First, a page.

Haftarah Parshat Terumah (1 Kings 5:26-6:13)
March 4, 2017 / 6 Adar 5777
King Solomon’s wisdom is a major anthem of the book of Kings. At every turn, we are reminded of his wisdom. He prayed to God for wisdom and it was granted to him. Solomon is most well-known for the famous court case where he decided the fate of a baby claimed by two prostitutes. This week’s haftarah also puts into play his wisdom in the building of the Temple: “The Lord had given Solomon wisdom, as He had promised him. And there was friendship between Hiram and Solomon, and the two of them made a treaty.” (verse 26)
For Rabbi David Kimche (12th century Provence) this quality was mentioned here because it was particularly manifest in Solomon’s building projects. Others, notably, Rabbi Levi ben Gershom (13th-14th century France), known as Ralbag, was taken by the seeming non-sequitur in verse 26. What does Solomon’s wisdom have to do with his friendship with Hiram? Ralbag notes: “that Solomon’s great wisdom was the reason for the friendship between the kings, since it was on account of Solomon’s wisdom that Hiram loved him.”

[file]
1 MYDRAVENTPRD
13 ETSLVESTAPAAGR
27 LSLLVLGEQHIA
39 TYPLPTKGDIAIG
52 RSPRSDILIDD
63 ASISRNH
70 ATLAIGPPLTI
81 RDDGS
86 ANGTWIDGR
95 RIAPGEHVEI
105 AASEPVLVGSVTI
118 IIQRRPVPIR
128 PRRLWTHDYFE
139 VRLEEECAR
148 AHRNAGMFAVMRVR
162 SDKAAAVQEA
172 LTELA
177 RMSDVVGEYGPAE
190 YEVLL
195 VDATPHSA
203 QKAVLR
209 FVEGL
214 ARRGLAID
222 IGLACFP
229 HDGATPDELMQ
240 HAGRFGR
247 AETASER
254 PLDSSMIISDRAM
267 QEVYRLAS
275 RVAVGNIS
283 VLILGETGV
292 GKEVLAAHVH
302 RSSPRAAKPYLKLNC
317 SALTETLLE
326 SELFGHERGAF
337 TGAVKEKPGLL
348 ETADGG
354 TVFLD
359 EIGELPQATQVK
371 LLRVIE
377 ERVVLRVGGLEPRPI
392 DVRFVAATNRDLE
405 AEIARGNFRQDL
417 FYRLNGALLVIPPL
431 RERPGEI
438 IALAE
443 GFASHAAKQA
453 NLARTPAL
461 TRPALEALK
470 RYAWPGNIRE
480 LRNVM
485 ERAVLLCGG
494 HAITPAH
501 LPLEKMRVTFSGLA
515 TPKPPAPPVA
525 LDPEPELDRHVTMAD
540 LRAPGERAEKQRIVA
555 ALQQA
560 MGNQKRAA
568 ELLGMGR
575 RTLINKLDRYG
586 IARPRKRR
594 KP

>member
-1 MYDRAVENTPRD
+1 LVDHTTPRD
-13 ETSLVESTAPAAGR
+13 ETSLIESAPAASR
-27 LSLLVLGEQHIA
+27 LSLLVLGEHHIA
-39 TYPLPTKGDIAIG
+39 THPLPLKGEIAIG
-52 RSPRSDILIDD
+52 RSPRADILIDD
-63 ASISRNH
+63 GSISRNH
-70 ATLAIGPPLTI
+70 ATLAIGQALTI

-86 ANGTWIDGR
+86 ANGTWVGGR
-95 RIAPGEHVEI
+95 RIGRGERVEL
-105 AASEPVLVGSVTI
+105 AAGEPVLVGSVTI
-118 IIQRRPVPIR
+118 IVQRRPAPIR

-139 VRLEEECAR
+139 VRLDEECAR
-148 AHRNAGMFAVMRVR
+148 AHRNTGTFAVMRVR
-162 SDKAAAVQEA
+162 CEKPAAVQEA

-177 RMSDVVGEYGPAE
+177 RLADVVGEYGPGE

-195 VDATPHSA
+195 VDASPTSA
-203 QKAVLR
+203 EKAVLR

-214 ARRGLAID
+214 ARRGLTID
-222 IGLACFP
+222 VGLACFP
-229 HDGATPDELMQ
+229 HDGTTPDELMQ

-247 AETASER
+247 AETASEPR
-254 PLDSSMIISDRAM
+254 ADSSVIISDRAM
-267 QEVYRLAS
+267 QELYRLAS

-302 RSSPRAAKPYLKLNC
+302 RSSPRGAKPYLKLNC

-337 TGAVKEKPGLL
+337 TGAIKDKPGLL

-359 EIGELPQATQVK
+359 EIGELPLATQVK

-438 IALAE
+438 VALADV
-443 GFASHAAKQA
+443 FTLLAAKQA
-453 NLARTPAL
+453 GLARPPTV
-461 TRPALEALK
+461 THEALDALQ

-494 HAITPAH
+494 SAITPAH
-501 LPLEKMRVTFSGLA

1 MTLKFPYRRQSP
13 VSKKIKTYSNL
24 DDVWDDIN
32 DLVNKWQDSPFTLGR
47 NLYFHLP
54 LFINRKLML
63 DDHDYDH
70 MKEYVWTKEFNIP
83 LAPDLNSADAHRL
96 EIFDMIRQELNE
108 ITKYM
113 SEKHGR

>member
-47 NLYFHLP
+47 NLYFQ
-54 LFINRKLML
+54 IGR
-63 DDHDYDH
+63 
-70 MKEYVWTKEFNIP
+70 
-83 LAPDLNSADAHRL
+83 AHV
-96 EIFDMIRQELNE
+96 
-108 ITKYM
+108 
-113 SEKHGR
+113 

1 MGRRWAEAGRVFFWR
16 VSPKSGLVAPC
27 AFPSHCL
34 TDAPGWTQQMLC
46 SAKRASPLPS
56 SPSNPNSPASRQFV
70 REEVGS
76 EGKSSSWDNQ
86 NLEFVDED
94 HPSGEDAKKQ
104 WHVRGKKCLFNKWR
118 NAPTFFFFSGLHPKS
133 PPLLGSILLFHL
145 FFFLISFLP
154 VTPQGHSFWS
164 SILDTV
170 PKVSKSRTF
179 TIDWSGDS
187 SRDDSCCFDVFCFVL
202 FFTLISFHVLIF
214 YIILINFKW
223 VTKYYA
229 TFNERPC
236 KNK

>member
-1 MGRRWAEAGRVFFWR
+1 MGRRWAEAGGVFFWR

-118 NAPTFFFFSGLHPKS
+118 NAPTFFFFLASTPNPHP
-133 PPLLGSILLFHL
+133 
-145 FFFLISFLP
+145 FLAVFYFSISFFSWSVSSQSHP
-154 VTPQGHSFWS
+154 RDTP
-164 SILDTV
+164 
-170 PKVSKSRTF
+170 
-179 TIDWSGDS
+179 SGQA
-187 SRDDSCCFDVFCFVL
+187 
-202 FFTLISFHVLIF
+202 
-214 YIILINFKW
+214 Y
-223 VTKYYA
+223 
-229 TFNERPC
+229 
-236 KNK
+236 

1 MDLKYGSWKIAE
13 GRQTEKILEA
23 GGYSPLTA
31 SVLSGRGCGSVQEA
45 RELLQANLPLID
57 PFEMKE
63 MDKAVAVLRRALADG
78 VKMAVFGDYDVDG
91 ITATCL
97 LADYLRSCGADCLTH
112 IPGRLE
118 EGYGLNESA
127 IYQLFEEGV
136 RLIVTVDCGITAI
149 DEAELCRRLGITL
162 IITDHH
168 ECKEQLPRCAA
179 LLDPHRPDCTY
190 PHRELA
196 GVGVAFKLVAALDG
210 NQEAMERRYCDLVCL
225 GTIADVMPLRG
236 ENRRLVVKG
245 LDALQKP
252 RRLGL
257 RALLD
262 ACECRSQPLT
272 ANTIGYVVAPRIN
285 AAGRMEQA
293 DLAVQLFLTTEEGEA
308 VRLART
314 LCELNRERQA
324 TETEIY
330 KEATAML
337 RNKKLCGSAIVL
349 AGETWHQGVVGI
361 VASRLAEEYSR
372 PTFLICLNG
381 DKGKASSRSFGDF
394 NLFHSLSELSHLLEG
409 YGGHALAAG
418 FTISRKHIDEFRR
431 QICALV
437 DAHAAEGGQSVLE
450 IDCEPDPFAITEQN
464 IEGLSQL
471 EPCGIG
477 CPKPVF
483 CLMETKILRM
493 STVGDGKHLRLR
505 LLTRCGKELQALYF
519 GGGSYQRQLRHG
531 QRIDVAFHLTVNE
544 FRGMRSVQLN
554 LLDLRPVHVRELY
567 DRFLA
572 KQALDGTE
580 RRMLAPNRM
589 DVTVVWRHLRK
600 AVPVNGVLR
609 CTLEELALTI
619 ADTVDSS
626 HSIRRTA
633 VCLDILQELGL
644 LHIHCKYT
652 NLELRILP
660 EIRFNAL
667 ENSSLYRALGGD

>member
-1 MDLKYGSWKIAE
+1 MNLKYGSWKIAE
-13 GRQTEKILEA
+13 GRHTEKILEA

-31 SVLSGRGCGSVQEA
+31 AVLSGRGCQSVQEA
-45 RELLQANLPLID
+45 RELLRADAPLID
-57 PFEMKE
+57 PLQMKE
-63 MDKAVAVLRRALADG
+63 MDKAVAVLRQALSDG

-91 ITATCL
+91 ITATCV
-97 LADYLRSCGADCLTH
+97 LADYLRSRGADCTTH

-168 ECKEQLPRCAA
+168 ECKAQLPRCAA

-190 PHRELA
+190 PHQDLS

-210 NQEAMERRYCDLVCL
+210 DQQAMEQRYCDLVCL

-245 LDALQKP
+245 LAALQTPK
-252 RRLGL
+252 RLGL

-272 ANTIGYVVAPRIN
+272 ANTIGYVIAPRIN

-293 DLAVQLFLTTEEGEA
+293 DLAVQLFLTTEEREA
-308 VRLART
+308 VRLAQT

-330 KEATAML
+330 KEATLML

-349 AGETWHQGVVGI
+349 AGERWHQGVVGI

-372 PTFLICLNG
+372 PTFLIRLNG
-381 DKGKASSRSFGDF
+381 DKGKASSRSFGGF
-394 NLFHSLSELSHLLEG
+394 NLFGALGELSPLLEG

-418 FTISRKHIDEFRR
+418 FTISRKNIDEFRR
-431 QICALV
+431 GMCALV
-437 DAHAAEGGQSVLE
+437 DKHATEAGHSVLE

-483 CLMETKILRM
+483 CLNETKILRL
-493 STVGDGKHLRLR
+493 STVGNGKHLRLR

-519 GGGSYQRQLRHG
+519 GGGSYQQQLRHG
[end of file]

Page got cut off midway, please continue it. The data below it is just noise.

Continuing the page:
This same theme was taken up by Rabbi Moshe Alshich (16th century Turkey) who further developed this idea: “It is possible that were it not for Solomon’s wisdom there would not have been a friendship between Solomon and Hiram. For on account of it all of the kings of the world were at peace with him and the princes drawn to his discipline. And if it were not for this, Hiram would not have been drawn to friendship with him even though he was the son of David. But since God gave wisdom to Solomon, this was the reason for the friendship with Hiram and the consequent treaty.”
Alshich makes the point that alliances are built upon respect and an assessment of the worth of a given relationship. If Solomon had been a fickle and feckless leader, then Hiram would have had no need for him. It was only on account of Solomon’s reputation for wisdom and a worthy accounting of his deeds that Hiram befriended him and assisted in the building of the Temple.
In this regard, things have not changed. Wise leadership is a prized commodity in the world. Capriciousness breeds dangerous instability. Alshich believed that it was Solomon’s stalwart behavior, which made for his stable relationships with the nations of the world. This is a thought which might have some value in our day as well.
This study piece is offered as a service of the United Synagogue Conservative Yeshiva. It is prepared by Rabbi Mordechai (Mitchell) Silverstein, senior lecturer in Talmud and Midrash at the Conservative Yeshiva. He is a graduate of the Jewish Theological Seminary of America.
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